Analytics for Mixed Reality

Behind every good user experience is great analytics

If you ever designed or developed client side applications or websites you’ve probably integrated with an analytics service to provide telemetry data to help make informed design choices and development decisions to improve user experience and business outcomes.
One of the key performance indicators is when you track steps or funnel operations as conversions to calculate a conversion rate for each session. You would want to know how the conversion rate can be improved upon and a good idea would be to watch out for the steps with a high bounce rate where users are dropping off. If the bounce rate is very high then there might even be a blocker or flaw in regards to the user. Either way we can understand the benefit for the collection and study of analytics which is essential for providing the insights that will help designers and developers craft better user experiences and advance product development.

Application Insights for Unity

If you’re a Unity developer or you develop in VR, AR, MR or XR you might have stuck the issue of gathering analytics onto the backlog but it should be one of the first items done so you can use it to help plan and prioritize the other features. To help you get started I’ve made an Application Insights for Unity sample so you can start logging telemetry in just a few minutes! All you have to do to add this to your existing Unity app or game is drop the Unity Application Insights script onto a Game Object, add your Application Insights Instrumentation key and you will be all set to record valuable user session telemetry automatically. After that all you have to do it wait around 5 mins for the telemetry to display in the Application Insights Usage section in Azure. You can also extend this in you own app or game to record any custom events or metrics you want to know about. But right out of the box (without any additional effort on your part) you will be able to visualize telemetry for users, sessions and user flow and their journey across the scenes of your Unity app or game. Here are just some of the visualizations already built-in to Application Insights in the Azure portal:

User Flows

Chart user flow across Unity scene changes and split by custom or interaction events.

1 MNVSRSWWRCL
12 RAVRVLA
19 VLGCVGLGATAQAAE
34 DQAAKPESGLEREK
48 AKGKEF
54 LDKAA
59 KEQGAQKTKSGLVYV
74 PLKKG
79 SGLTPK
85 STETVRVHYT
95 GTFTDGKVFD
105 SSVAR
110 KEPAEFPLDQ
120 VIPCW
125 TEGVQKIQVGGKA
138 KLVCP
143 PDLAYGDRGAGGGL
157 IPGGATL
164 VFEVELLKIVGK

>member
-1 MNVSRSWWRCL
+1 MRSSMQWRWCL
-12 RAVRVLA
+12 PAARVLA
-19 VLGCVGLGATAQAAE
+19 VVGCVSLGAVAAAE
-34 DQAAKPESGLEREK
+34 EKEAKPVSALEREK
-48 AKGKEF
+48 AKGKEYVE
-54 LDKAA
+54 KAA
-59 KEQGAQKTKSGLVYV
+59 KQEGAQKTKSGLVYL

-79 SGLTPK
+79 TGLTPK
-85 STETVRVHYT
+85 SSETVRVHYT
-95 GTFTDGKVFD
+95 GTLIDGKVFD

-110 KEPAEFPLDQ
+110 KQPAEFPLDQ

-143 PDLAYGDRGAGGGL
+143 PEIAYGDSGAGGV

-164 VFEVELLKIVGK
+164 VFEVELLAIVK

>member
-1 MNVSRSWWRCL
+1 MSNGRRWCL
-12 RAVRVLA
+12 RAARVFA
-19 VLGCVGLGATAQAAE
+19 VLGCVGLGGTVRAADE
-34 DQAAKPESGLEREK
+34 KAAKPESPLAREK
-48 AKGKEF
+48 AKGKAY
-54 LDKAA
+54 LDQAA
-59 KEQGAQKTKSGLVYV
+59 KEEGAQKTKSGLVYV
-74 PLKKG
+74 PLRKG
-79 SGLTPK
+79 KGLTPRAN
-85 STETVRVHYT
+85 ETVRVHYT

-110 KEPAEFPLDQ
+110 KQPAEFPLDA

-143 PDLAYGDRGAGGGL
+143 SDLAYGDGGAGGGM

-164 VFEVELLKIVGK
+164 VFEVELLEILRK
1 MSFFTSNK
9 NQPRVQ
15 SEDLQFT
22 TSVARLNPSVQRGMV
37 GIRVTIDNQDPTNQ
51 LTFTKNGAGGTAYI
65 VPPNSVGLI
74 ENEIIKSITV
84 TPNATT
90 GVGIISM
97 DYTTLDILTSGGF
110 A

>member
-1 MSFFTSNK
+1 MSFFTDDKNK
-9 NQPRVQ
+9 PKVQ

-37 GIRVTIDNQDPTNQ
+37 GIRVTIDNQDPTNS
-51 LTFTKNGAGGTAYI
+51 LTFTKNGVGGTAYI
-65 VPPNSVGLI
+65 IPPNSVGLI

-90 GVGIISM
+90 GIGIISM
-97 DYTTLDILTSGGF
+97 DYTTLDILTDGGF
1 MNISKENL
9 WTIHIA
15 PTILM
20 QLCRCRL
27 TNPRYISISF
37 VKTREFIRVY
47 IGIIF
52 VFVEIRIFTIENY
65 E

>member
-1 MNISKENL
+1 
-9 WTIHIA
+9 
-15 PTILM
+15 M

Unity App Insights User Flow


View users and events during sessions.

Unity App Insights User sessions


Create funnels by creating step by step conditions to get conversion rates.

Unity App Insights Conversions


Review returning users over a period of time.

Unity App Insights Retention

Analytics for Mixed Reality interactions

In the Unity project there is also a MR sample to show how to setup Application Insights for recording custom interaction events and metrics in a scene. To use the sample please fork or clone the Unity Application Insights sample project, import the plugins and setup Application Insights in Azure portal if you haven’t already. Once you’ve got that you can get up and running on HoloLens straight from the Unity Editor:

  1. To view the Mixed Reality sample in HoloLens open the scene named “Scene-MR”. (Make sure you’ve pasted in your Instrumentation key into the Application Insights game object script)
  2. Connect to remote HoloLens device using Window > XR > Holographic Emulation window. Note: Requires the Holographic Remoting Player installed and open on HoloLens to get the Remote Machine IP address.
  3. Hit Play and you will start recording interaction telemetry with the holograms.

The Application Insights MR scripts will record taps, gaze time and object proximity – when users physically “visit” a hologram by moving closer to it.
You can also create your own custom dashboard templates using Ibex Dashboard (which is another project I helped with) and is designed for visualizing data from Application Insights using Kusto queries.

You can add the dashboard template for MR shown above to visualize the telemetry for MR custom events and metrics. Check out the readme on github for more info about installing custom Ibex Dashboard templates.

Querying Application Insights for data visualisation